What Happens To Your Super When You Die?

Posted on 26 August '21 by , under super.

Building up your super is one of the ways that you can finance your eventual retirement. But what will happen to your super if something were to happen to you prior to that?

Much like how a will dictates what will happen to your physical assets, death benefit nominations ensure that superannuation benefits are properly dealt with in the event that a member dies. Generally, this means that the super provider pays the remaining super to their nominated beneficiary (if the rules of the provider allow you to nominate a beneficiary). This nomination may be non-binding or binding.

Binding Nomination

In the event that a binding nomination is allowed, you can nominate one or more dependents, or your legal personal representative to receive your super. In the event that the deceased does not make a nomination, the trustee of the provider may be able to:

  • Use their discretion to decide which dependant or dependants the death benefit is paid to.
  • Make a payment to the deceased’s executor of the deceased estate for distribution according to the instructions in the deceased’s will.

Non-Binding Nomination

In the event that the nomination made by the deceased is non-binding, the trustee of the provider may:

  • Use their discretion to pay in accordance with the non-binding nomination.
  • Use their discretion to decide which dependant or dependants the death benefit is paid to.
  • Make a payment to the deceased’s legal personal representative (executor of the estate) for distribution according to the instructions in the deceased’s will.

Superannuation death benefits do not automatically form part of the deceased’s estate and are generally not covered by the person’s will. Preparing a death benefit nomination should be done in conjunction with the member’s will so that all financial aspects of the estate are dealt with consistently.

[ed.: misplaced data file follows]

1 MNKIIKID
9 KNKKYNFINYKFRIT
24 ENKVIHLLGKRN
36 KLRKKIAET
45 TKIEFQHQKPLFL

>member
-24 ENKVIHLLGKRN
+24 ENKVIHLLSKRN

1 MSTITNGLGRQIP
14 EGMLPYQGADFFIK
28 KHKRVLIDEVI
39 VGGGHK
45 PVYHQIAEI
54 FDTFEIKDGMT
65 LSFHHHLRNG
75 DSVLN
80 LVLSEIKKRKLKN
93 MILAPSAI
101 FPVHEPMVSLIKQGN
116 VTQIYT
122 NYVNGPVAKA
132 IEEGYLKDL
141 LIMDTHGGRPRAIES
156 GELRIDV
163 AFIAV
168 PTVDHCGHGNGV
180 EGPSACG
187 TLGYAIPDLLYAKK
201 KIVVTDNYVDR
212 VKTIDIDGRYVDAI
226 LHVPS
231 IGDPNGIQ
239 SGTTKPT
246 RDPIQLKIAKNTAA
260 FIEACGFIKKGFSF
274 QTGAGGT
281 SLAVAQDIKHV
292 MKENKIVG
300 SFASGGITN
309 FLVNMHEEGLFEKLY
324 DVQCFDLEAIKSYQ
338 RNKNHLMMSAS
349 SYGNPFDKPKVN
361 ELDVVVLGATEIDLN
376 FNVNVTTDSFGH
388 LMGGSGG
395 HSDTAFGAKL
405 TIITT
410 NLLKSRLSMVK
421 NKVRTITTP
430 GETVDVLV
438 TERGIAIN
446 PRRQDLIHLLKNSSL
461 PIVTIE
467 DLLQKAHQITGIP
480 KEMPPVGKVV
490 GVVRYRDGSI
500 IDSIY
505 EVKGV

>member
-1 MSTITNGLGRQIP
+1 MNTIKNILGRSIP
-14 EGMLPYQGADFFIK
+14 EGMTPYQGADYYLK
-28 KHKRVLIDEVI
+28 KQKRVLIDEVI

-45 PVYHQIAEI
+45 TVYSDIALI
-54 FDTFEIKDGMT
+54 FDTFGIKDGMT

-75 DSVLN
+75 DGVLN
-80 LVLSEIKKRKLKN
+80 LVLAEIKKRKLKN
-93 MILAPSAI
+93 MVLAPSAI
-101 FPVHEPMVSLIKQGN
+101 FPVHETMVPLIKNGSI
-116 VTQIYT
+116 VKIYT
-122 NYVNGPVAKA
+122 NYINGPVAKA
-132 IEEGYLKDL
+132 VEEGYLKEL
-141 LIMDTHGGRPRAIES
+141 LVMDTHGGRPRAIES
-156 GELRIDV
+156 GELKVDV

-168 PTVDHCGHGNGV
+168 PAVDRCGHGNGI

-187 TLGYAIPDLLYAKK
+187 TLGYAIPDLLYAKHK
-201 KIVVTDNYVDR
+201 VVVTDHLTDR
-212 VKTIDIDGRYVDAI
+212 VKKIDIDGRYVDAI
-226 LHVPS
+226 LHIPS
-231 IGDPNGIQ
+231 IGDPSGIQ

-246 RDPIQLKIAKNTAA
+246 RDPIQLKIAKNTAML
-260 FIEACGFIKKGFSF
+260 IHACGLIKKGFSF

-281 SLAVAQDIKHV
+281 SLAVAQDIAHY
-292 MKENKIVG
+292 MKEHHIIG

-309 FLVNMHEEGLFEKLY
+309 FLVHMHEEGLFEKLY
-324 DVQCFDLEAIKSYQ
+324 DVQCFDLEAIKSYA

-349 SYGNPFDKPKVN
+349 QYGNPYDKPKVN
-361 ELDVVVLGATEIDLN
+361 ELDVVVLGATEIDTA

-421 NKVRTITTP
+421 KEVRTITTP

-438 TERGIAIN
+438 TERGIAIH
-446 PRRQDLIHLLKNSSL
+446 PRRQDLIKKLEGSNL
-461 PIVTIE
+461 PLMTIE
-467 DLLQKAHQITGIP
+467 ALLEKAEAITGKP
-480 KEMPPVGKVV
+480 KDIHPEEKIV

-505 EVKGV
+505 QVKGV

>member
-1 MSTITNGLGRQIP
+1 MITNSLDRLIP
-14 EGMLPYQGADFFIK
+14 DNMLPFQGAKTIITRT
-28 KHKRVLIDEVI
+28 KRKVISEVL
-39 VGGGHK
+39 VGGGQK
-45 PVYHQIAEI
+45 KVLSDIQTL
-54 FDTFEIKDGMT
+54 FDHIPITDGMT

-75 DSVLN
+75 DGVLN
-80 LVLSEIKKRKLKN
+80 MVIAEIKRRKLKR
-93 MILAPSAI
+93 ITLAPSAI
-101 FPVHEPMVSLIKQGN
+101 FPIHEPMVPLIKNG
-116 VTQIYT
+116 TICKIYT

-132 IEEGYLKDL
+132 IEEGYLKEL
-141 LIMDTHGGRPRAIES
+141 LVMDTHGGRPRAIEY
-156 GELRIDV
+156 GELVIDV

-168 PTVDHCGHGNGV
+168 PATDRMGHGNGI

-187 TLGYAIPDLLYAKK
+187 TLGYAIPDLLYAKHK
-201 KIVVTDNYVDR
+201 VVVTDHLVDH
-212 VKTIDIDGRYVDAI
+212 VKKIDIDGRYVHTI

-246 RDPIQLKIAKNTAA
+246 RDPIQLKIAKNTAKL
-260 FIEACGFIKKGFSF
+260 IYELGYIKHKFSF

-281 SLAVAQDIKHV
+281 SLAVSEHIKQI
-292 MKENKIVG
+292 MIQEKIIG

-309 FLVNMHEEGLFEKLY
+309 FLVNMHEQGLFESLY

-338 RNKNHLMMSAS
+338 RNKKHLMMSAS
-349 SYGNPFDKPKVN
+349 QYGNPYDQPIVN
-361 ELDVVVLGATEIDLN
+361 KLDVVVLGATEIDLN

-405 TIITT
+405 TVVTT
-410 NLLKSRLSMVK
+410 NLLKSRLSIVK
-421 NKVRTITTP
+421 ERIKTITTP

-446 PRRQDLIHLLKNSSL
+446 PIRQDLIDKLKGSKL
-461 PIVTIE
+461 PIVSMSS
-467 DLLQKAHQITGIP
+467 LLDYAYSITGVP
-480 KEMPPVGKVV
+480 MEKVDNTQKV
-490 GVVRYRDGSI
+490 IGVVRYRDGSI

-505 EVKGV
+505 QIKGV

How Often Should a Death Benefit Nomination Be Made? 

Superannuation death benefit nominations are not a compulsory requirement but can give those who survive you financial certainty in how to handle your super in the event of your death.

Depending on a member’s circumstance, personal events in their life should trigger a review of existing nominations just as they would trigger a review of a person’s will. Additionally, when the member statements are provided, presuming they contain the nomination data (based on the technology being used), it is also a good time to see if anyone is missing from the existing nominated dependents or if the proportion needs to be changed.

If you believe you’re the beneficiary of a deceased person’s super or are the trustee of a person’s estate, you should contact their super provider to make them aware that they are deceased, and to release their super.